Legislators in three states are preparing marriage equality bills. The Congressional Hispanic Caucus included protections for binational same-sex couples in its guidelines for immigration reform. And in March the Supreme Court will hear oral arguments in two marriage cases.
The broad language of the amendment could result in the denial of a wide range of rights and protections to non-married couples -- gay and straight -- on the grounds that those relationships would be barred from legal recognition if the amendment passes.
Since when we have ever required judges to disclose the details of the personal lives in such a manner? On what basis does one's sexual orientation affect his or her ability to determine the legality of matters?
Prop. 8 backers want Judge Vaughn Walker to be recused because he is gay, but they're trying not to admit that. How can they argue with a straight face that they aren't basing their argument on his sexual orientation?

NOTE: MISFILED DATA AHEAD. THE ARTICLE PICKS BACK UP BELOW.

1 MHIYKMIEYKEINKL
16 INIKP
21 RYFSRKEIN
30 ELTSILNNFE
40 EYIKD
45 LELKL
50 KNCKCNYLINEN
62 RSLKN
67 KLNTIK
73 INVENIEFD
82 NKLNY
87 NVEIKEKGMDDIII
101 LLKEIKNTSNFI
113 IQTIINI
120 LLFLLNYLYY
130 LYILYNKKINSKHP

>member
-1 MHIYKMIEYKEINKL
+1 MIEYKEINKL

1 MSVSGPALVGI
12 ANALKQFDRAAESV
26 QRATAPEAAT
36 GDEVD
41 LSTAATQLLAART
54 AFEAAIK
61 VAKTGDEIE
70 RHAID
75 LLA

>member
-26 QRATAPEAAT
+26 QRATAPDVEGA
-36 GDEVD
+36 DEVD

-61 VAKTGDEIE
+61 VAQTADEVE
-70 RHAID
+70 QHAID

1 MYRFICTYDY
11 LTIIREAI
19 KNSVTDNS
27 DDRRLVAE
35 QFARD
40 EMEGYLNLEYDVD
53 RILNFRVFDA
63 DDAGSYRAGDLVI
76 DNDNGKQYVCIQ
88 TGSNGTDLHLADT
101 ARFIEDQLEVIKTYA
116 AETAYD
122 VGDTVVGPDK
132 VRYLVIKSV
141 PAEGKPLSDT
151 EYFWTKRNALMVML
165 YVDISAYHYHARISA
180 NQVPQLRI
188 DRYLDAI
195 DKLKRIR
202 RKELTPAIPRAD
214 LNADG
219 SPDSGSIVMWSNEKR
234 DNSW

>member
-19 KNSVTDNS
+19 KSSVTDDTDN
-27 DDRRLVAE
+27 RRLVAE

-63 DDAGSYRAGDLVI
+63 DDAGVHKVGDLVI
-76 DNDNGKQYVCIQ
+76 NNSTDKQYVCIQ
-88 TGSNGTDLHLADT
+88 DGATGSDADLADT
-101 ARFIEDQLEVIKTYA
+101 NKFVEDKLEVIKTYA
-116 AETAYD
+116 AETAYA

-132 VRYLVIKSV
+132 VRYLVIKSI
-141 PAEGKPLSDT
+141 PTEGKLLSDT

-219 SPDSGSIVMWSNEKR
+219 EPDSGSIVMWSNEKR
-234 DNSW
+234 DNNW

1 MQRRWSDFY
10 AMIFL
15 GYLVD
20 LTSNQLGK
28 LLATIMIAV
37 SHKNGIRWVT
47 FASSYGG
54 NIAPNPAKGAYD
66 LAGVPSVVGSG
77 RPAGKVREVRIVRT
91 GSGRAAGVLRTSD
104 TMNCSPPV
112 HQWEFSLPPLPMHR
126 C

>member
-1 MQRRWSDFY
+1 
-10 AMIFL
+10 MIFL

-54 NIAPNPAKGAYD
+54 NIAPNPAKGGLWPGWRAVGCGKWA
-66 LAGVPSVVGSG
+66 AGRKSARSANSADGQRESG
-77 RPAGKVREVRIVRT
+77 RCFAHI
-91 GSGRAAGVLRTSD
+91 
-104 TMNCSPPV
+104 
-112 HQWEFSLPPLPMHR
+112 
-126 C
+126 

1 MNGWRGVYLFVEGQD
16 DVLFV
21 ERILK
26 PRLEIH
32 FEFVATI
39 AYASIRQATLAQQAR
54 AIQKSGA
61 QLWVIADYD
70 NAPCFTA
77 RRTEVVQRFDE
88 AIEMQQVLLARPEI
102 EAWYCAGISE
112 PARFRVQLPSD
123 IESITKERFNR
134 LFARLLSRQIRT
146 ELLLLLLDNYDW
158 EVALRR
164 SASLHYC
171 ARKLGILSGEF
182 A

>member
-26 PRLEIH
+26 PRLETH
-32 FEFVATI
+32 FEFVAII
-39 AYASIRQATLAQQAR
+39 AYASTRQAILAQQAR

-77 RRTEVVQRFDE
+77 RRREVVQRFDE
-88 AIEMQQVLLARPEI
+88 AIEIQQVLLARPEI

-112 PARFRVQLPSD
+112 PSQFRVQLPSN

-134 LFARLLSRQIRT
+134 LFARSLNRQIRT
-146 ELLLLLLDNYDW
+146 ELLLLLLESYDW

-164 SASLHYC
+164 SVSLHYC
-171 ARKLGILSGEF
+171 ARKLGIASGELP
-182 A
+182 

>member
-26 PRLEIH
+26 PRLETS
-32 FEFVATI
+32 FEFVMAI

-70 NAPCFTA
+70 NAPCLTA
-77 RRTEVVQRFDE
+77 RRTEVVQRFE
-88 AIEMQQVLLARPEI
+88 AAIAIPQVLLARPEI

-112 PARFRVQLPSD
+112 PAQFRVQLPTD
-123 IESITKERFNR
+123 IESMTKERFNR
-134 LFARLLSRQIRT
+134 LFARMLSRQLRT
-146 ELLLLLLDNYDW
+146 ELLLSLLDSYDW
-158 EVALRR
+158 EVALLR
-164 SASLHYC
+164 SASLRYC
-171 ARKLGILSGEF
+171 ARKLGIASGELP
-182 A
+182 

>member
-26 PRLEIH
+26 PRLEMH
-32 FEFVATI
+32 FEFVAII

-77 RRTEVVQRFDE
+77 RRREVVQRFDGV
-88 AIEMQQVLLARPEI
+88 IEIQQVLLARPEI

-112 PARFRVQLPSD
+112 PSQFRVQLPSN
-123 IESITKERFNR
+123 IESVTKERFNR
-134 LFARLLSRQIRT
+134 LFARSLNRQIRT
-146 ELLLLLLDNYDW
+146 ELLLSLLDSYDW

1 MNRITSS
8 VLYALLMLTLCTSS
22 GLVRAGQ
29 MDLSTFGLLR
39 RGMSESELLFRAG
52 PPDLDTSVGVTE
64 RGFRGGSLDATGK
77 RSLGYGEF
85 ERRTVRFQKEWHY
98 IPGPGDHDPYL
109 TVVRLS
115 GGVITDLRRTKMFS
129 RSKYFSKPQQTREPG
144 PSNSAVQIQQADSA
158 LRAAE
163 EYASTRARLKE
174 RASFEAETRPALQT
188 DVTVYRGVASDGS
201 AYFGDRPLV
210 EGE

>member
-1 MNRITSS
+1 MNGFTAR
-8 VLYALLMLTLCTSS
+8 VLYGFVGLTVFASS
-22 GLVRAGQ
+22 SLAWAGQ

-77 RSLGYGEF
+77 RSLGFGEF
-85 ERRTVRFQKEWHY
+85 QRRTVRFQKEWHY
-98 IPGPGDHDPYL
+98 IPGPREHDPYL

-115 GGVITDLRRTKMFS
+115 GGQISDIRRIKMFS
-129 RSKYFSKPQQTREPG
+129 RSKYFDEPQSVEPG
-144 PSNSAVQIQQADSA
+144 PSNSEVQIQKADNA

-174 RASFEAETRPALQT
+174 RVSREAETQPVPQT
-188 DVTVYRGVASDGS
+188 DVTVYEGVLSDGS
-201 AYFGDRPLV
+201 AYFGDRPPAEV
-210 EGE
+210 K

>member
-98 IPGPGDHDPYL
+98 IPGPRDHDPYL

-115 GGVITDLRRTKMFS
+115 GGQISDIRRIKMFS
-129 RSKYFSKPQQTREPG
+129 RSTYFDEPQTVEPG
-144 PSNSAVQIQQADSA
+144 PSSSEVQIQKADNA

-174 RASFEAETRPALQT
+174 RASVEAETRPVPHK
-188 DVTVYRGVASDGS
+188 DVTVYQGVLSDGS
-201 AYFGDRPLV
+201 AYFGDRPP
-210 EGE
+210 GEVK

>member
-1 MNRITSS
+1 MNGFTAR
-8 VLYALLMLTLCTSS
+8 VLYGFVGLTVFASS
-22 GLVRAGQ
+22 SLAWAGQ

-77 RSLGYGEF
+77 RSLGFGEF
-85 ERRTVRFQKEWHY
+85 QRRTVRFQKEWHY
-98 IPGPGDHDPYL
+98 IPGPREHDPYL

Yesterday a team of lawyers sought to undermine the U.S. legal system. I'm not speaking in hyperbole -- these members of the bar attempted to discredit every black, female, non-Christian, or gay judge in the country.
Without factual support, it is becoming less and less tenable for opponents of same-sex marriage to argue that their positions are not influenced by a dislike of gay people and their intimate relationships.
Ted Olson's legal strategy is gay Californians' last best hope for judicial affirmation of their right to marry. Ironically, Jerry Brown's pursuit of short-term political advantage jeopardizes that strategy.
All judges have personal qualities, among them sex, age, race, background, experience and religious beliefs. But this does not mean they aren't able to look beyond personal factors and decide cases based on the facts and the law.